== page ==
Bill S. 308 helps students in all public schools in Massachusetts by seeking to provide the schools our communities deserve. It makes crucial updates to the state education funding formula, mandates a moratorium on and replacement of the state’s high-stakes testing regime, promotes community collaboration in improving schools, and provides services critical to student academic and social-emotional development, such as recess for grade-schoolers and appropriate bilingual education services for non-native speakers.
- This bill helps students in all public schools in Massachusetts.
- This bill implements the recommendations of the Foundation Budget Review Commission.
- This bill requires Massachusetts to rethink its high-stakes testing regime.
- This bill promotes child development.
- This bill promotes community support and involvement in school improvement efforts.
- This bill promotes workplace fairness.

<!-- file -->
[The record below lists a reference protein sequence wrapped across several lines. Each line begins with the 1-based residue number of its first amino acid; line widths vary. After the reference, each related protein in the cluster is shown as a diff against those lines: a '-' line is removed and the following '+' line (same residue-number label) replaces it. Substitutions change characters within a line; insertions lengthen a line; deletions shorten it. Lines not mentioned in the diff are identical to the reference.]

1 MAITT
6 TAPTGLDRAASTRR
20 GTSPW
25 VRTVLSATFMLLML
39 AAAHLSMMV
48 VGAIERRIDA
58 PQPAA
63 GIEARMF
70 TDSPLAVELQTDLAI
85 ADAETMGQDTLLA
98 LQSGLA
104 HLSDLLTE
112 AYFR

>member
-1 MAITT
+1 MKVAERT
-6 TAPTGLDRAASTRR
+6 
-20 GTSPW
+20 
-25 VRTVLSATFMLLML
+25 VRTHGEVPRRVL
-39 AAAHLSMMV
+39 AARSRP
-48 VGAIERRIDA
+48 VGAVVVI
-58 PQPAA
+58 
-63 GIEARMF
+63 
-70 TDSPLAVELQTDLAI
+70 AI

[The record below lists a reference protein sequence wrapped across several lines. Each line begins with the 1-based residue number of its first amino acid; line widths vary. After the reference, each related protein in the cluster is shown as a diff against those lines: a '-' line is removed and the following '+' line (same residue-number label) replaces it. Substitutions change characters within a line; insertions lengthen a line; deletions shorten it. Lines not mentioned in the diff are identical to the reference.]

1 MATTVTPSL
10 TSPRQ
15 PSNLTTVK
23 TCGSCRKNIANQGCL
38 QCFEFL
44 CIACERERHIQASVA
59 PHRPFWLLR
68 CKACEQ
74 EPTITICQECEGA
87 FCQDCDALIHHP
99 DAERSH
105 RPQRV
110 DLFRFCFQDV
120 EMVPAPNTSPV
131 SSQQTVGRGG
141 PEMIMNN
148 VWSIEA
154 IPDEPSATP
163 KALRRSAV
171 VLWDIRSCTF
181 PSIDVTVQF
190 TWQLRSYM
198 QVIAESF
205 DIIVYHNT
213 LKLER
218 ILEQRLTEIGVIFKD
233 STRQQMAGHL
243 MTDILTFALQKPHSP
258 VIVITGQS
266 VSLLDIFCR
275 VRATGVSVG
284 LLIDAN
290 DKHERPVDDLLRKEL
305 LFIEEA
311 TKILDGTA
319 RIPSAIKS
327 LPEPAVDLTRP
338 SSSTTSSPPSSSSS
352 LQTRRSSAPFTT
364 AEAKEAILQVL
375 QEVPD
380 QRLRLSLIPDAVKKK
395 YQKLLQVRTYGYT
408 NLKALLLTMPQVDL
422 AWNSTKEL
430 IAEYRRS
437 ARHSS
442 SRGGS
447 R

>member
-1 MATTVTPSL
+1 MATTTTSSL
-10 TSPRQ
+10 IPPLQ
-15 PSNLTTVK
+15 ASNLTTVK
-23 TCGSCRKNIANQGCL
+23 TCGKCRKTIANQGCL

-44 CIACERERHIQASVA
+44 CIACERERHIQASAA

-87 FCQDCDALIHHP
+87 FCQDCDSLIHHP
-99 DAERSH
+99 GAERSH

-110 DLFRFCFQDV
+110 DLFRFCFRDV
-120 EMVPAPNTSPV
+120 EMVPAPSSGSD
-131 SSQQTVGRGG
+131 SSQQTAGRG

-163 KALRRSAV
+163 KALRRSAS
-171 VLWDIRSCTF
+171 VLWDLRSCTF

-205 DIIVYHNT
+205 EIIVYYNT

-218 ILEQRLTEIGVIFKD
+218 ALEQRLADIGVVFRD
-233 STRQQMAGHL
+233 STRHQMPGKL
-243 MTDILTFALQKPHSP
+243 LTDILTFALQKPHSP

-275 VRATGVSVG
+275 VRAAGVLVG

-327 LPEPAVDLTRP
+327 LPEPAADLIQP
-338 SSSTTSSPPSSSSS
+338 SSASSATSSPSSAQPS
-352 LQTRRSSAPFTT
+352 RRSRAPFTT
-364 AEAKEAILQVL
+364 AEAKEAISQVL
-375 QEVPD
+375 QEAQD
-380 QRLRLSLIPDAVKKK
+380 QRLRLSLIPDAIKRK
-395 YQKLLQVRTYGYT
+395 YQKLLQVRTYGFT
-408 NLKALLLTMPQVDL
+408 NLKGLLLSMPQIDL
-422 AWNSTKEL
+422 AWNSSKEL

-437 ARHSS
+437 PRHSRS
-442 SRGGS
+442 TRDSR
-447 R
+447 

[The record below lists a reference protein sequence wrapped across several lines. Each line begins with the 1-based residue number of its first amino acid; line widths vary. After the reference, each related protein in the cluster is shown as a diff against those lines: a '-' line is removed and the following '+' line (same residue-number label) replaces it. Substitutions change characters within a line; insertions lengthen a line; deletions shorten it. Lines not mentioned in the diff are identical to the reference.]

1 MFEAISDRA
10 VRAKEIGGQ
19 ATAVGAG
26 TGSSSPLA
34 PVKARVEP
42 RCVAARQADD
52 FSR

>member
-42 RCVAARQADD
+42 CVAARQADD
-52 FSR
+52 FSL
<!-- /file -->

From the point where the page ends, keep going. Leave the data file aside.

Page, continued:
Lead Sponsor: Senator Michael Rush (D-West Roxbury), with Representative Marjorie Decker (D-Cambridge) the leading House co-sponsor.
These bills were developed through a process that included extensive input from MTA members.
Rethinking public education
MTA priority legislation calls for a moratorium on high-stakes testing and fully funding our schools.
Bills focus on ending adjunct exploitation
The contributions that adjuncts make are enormous, but the compensation is pitiful.
Holes in safety net need patching
Retired MTA members urge legislators to fix holes, bring greater fairness to the system.
ESPs join the fight for $15
Educators support legislation that would boost the state's minimum wage to $15.
Fight continues for adequate education funding
The MTA is pushing for bills that support public schools and colleges and improve conditions for working families and public-sector retirees, even though state budget allocations for the new fiscal year have fallen short of the association’s desired goals.
"Our students’ basic needs must also be addressed if they are to thrive in school."- MTA President Barbara Madeloni
fully funded public schools in The Boston Globe